Wednesday, February 20, 2013
Technologies for learning assessment
In my particular experience, education technologies are both inevitable presence (students already live and grow in a technological world, and is part of their cognitive repretorio) and a tremendous opportunity for disruption, change outdated practices and vices acquired by our educational systems. Maybe if the most important of them, having forgotten that the center of the educational process in students, in each one of them.
This means taking advantage of the opportunities that technology offers for changing educational practices, to provide new learning experience, based on the effective management of the evidence and data, focusing on each student's learning, therefore, highly personalized, and more focused on developing skills to search, select, process, construct and communicate knowledge, that the simple transmission of a predefined curriculum.
The second area of education where the incorporation of technology can and should play an important role is in the measurement of educational outcomes and ultimately the quality of learning.
The measurement of educational outcomes in schools and school systems often has become a problem for education authorities worldwide. The making of rankings, and use the results to describe the good or bad schools, good or bad teachers and even the country's progress on educational quality, has put a warning sign on the true scope and limitations of the measuring programs.
Beyond the technical construction of measuring instruments, it is clear that you can not judge the overall quality of an education system, a school or a teacher in particular, from the results of standardized tests, which by definition and implementation constraints, are usually restricted to the measurement of content and specific skills (usually in math, language, and sometimes science) in some cohorts, and therefore can not account for the complexity of educational outcomes, much less the conditions under which they are produced.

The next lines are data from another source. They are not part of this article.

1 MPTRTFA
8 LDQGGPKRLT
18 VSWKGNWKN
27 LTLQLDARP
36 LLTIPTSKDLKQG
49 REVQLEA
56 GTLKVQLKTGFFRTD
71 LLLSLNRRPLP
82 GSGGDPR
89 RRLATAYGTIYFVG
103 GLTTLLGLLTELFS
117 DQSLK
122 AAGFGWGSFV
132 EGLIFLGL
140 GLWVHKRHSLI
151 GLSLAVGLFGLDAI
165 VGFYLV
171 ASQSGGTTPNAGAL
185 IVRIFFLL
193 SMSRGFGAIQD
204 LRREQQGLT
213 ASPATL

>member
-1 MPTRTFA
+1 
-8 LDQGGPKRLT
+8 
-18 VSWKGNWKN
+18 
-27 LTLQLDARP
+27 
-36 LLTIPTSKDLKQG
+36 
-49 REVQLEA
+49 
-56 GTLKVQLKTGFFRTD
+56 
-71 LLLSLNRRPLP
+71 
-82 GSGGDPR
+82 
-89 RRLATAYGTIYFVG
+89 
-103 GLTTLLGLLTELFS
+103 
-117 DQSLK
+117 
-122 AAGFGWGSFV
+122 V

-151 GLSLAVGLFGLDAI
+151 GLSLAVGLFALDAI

Assessment in education is never an isolated judgment on the ultimate impact of a process, but essentially an input. Educational evaluation aims to provide feedback on the educational progress, so that those who must make decisions in the classroom, the school or the education system, have solid evidence to support the actions to take.
Evaluates to learn, not to apply rewards and punishments. Evaluation in education has to be always formative, and therefore, provide data and evidence to support decision making in favor of quality.
Each actor has the appropriate information for decisions to be taken at their level, should be a key requirement of educational assessment systems. What good would knowing a score or a result, if your analysis does not reveal what it is doing right and wrong, what are the spaces where there should be improvements. This implies that authorities, school administrators, teachers, students and families should have access to relevant information on the results, so to support their decisions and responsibilities, and above all, to strengthen the partnership between all actors to enter changes as necessary.
Educational evaluation is also a strong signal about what the system expects from schools and their actors. Measuring only a few disciplines, using standardized test is an indicator so powerful, that it has ordered schools to focus their time and resources on it. To put it in the language of neuroscience, this type of test is measuring what happens in a very small portion of the left side of our brain, and completely leaving aside the rest of our abilities. If, however, the educational evaluation was more connected to the needs of the knowledge society, with the skills required for good performance and integration in it, as they consider a wider range of areas and skills, would also provide an important signal of integrality, diversity valuation of available talent among students.
If for a long time measurement systems have been severely limited, first, by the high costs associated with their implementation, and secondly, by the resistance of the education system and its actors, associated with the use that is made of educational measurement, can technology help overcome these fundamental difficulties?
It seems to me that, as in the development of new educational practices for learning, educational measurement has a huge opportunity to become more complete and better thanks to the availability of technology in schools and education systems and is essential task education authorities to advance this agenda.
Published by Eugenio Severin
This work is under
Creative Commons Licence.